Bussing emerges as integration tactic

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Several Norwegian politicians have begun evaluating whether students from immigrant families should be sent by bus to other schools where they may have a better chance of learning Norwegian. They worry that the schools where they live have too many non-Norwegian students, limiting integration.

Newspaper Aftenposten reported over the weekend about integration efforts in the city of Århus in Denmark. It no longer allows any school to have more than 20 percent of its students needing special language skills, and sends immigrant students by bus to other schools to dilute concentration.

A proposal to bus students from one area of Oslo, for example, to another has immediately sparked debate and opposition, just like bussing did in many states in the US back in the 1960s and ’70s. 

In this case, though, there’s no proposal to bus Norwegian students to schools where there are large concentrations of non-Norwegian students. Rather, the politicians seem to be weighing the possibility of only offering immigrant parents the option of bussing their children to schools where they may have a better chance of improving their reading and writing skills in Norwegian.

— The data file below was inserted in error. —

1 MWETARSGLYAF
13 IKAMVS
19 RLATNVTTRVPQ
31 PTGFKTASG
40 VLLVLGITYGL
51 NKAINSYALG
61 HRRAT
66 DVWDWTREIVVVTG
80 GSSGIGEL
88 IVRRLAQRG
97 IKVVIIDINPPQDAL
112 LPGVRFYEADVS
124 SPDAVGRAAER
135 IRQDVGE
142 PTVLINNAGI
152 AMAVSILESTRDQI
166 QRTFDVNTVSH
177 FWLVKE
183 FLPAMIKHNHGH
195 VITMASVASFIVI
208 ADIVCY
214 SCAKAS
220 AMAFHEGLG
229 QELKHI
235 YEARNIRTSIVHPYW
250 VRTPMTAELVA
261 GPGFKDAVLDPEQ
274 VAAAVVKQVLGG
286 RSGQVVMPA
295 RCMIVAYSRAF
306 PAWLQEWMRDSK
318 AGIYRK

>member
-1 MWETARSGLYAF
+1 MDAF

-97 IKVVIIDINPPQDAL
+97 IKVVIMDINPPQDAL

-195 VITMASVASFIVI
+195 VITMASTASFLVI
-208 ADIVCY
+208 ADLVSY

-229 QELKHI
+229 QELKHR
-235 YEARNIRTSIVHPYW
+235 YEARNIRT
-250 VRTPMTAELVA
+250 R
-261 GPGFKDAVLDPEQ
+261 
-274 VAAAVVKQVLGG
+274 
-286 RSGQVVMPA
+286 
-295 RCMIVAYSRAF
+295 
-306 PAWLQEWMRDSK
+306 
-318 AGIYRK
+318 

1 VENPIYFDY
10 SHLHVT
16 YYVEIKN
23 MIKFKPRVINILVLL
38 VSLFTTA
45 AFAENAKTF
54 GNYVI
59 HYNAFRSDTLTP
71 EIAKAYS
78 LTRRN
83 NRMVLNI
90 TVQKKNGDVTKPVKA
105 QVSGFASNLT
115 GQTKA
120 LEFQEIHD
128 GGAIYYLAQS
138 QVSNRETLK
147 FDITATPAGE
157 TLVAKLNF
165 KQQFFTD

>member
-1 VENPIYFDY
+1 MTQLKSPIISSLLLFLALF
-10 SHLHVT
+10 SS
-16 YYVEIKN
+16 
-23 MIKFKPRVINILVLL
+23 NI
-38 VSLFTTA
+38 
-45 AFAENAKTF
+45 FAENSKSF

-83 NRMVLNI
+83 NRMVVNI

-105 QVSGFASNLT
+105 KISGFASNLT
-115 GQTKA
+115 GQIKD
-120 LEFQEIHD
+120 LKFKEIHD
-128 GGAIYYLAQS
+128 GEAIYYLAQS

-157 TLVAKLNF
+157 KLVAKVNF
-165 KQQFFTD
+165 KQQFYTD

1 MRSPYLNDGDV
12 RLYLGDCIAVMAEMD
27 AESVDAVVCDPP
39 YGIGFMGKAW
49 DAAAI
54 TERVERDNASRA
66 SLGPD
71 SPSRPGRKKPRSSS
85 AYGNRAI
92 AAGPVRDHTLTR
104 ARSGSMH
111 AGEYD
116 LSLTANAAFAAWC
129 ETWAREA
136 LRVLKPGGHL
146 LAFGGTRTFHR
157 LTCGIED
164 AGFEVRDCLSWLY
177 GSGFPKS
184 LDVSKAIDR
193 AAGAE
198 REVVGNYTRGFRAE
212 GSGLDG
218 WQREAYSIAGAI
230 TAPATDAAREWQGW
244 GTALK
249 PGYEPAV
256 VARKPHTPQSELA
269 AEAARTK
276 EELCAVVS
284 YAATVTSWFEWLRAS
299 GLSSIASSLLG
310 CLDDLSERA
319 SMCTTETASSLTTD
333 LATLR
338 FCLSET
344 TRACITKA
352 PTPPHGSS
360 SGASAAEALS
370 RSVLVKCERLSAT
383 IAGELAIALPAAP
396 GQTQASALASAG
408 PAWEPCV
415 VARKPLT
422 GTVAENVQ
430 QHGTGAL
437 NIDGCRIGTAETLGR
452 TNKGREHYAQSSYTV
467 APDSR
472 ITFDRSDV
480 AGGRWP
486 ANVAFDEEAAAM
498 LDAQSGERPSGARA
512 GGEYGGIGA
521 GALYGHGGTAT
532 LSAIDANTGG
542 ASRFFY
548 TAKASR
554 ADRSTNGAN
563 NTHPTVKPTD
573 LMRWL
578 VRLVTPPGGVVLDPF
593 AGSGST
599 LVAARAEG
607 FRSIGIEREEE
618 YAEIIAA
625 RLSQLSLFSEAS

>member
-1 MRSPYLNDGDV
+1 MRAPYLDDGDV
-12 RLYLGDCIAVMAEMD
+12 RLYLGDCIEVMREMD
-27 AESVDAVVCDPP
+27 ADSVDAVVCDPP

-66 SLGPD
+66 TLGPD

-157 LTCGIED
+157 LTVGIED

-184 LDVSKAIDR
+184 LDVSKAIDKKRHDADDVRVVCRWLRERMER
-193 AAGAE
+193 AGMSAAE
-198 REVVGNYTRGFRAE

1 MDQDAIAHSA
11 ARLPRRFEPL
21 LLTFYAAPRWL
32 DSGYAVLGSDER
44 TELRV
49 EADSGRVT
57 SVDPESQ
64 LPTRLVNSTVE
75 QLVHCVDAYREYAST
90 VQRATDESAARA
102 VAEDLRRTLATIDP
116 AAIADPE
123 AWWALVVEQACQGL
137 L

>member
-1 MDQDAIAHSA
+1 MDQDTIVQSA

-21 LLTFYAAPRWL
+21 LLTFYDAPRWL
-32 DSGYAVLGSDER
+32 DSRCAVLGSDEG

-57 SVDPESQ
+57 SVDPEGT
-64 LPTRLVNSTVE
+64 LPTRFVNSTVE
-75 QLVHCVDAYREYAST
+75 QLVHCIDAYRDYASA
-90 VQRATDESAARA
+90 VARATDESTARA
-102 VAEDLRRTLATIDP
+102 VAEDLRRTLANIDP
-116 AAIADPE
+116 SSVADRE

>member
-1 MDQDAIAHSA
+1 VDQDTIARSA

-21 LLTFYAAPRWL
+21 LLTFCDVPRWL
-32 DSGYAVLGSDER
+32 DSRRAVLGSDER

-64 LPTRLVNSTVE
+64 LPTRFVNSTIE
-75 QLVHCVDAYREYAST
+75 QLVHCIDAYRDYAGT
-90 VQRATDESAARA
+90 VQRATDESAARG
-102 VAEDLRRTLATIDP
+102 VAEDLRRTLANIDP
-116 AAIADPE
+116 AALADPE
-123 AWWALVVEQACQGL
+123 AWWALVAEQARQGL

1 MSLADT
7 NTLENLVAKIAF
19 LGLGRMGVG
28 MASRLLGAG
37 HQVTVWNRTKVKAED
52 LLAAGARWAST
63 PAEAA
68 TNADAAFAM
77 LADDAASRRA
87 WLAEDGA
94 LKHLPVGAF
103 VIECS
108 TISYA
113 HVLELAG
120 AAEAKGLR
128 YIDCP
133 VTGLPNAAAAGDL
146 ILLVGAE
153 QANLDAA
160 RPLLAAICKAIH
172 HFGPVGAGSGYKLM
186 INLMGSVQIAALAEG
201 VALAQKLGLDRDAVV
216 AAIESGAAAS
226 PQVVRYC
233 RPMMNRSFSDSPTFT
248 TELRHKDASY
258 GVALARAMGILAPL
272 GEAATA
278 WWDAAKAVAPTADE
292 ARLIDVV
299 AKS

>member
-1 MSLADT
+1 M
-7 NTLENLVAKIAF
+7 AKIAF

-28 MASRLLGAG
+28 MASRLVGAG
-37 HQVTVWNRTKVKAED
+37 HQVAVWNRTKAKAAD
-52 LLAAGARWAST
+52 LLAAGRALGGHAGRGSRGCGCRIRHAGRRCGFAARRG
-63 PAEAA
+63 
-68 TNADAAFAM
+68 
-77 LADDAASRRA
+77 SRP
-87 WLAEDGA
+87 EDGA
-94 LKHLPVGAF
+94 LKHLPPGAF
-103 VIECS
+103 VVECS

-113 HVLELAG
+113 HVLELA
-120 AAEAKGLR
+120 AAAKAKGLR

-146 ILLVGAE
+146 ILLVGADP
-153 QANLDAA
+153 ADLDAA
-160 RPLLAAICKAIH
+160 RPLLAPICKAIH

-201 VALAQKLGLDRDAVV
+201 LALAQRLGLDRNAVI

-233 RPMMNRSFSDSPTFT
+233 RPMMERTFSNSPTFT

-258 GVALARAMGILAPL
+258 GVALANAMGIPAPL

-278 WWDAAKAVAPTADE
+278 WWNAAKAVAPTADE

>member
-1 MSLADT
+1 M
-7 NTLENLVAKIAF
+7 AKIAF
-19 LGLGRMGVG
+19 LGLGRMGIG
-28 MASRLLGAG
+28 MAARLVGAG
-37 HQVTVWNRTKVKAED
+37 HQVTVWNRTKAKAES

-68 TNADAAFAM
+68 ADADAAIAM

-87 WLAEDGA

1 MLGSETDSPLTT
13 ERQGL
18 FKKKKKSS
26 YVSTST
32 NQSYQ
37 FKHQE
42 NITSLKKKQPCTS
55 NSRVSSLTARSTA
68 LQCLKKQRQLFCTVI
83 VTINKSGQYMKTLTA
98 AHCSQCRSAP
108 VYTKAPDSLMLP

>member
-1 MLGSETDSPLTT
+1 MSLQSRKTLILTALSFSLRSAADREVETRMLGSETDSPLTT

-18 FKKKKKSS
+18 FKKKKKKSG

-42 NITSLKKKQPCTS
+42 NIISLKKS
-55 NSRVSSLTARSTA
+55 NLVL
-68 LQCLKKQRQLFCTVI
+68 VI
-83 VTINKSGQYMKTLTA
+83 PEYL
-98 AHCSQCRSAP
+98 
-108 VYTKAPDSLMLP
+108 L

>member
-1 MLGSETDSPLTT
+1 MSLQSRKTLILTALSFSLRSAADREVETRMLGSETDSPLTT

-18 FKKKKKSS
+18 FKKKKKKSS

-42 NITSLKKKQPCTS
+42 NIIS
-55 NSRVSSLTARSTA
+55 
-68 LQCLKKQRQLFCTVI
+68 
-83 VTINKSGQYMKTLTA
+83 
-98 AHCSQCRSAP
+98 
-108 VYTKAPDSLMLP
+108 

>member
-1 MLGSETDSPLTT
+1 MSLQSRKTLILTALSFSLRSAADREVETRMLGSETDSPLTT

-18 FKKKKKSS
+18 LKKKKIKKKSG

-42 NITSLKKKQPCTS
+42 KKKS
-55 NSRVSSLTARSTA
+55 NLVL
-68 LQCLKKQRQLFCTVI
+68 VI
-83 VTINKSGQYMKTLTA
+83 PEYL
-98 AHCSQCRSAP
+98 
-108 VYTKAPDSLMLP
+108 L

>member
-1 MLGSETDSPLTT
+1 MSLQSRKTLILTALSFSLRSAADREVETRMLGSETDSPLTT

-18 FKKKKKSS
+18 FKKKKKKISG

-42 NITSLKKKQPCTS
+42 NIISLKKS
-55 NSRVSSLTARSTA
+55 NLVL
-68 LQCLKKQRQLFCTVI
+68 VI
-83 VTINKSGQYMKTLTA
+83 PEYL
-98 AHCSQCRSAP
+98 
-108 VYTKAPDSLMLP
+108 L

“Groruddalen and Søndre Nordstrand (in Oslo) are two areas that come to mind (because of their large immigrant populations), but we must also look at the situation in the inner city,” Heikki Holmås of the Socialist Left (SV) party, who heads the Parliament’s committee on local governments, told Aftenposten.

Jan Bøhler, leader of the Labour Party’s Oslo chapter, and Audun Lysbakken, government minister in charge of integration issues, are both open to a bussing proposal, and Holmås wants to start a pilot project next fall. He said bussing could also be used in Bergen, Drammen and some cities in Østfold County.

Oslo city government officials, however, flatly reject the idea. Torger Ødegaard of the Conservative Party, in charge of Oslo schools, called it “uaktuelt (of no interest) as long as the Conservatives are running the city.”

He said that if such a program were to be used, ethnic Norwegian students from Finnmark in northern Norway and Aust-Agder in southern Norway (where reading and writing test scores have been low) should be bussed to Oslo (where they’re much higher).

Another top politician, Knut Even Lindsjørn, said “we don’t want a radical reorganization of our school structure based on ethnicity.”

Views and News from Norway/Nina Berglund
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